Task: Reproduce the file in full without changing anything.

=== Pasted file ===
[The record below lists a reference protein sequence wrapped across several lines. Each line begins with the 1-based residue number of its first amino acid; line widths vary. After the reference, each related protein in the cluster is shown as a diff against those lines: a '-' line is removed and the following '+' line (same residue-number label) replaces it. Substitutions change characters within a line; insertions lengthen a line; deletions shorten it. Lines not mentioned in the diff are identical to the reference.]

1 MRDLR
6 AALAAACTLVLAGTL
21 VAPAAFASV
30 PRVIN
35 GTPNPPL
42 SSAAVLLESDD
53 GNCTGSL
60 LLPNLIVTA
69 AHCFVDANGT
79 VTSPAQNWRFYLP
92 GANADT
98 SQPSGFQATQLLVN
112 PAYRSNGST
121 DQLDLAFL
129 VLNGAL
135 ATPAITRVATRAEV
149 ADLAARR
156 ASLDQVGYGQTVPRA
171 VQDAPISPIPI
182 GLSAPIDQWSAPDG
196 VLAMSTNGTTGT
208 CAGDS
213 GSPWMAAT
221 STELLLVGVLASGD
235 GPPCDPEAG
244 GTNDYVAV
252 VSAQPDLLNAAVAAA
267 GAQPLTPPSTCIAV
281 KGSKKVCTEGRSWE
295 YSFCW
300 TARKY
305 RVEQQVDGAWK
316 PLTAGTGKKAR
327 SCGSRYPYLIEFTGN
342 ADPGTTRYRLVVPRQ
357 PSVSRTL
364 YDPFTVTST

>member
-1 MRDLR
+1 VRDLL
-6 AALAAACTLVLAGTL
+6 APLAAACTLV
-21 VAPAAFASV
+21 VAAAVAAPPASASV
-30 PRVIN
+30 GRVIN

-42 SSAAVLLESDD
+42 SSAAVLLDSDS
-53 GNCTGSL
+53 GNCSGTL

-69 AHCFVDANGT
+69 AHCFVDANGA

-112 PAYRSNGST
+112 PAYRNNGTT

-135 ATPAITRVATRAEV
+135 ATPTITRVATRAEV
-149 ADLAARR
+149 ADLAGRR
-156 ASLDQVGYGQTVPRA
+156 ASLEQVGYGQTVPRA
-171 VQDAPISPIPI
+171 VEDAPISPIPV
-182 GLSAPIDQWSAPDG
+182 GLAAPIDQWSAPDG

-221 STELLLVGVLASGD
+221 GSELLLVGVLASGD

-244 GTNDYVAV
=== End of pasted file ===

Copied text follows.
[The record below lists a reference protein sequence wrapped across several lines. Each line begins with the 1-based residue number of its first amino acid; line widths vary. After the reference, each related protein in the cluster is shown as a diff against those lines: a '-' line is removed and the following '+' line (same residue-number label) replaces it. Substitutions change characters within a line; insertions lengthen a line; deletions shorten it. Lines not mentioned in the diff are identical to the reference.]

1 MRDLR
6 AALAAACTLVLAGTL
21 VAPAAFASV
30 PRVIN
35 GTPNPPL
42 SSAAVLLESDD
53 GNCTGSL
60 LLPNLIVTA
69 AHCFVDANGT
79 VTSPAQNWRFYLP
92 GANADT
98 SQPSGFQATQLLVN
112 PAYRSNGST
121 DQLDLAFL
129 VLNGAL
135 ATPAITRVATRAEV
149 ADLAARR
156 ASLDQVGYGQTVPRA
171 VQDAPISPIPI
182 GLSAPIDQWSAPDG
196 VLAMSTNGTTGT
208 CAGDS
213 GSPWMAAT
221 STELLLVGVLASGD
235 GPPCDPEAG
244 GTNDYVAV
252 VSAQPDLLNAAVAAA
267 GAQPLTPPSTCIAV
281 KGSKKVCTEGRSWE
295 YSFCW
300 TARKY
305 RVEQQVDGAWK
316 PLTAGTGKKAR
327 SCGSRYPYLIEFTGN
342 ADPGTTRYRLVVPRQ
357 PSVSRTL
364 YDPFTVTST

>member
-1 MRDLR
+1 VRDLL
-6 AALAAACTLVLAGTL
+6 APLAAACTLV
-21 VAPAAFASV
+21 VAAAVAAPPASASV
-30 PRVIN
+30 GRVIN

-42 SSAAVLLESDD
+42 SSAAVLLDSDS
-53 GNCTGSL
+53 GNCSGTL

-69 AHCFVDANGT
+69 AHCFVDANGA

-112 PAYRSNGST
+112 PAYRNNGTT

-135 ATPAITRVATRAEV
+135 ATPTITRVATRAEV
-149 ADLAARR
+149 ADLAGRR
-156 ASLDQVGYGQTVPRA
+156 ASLEQVGYGQTVPRA
-171 VQDAPISPIPI
+171 VEDAPISPIPV
-182 GLSAPIDQWSAPDG
+182 GLAAPIDQWSAPDG

-221 STELLLVGVLASGD
+221 GSELLLVGVLASGD

-244 GTNDYVAV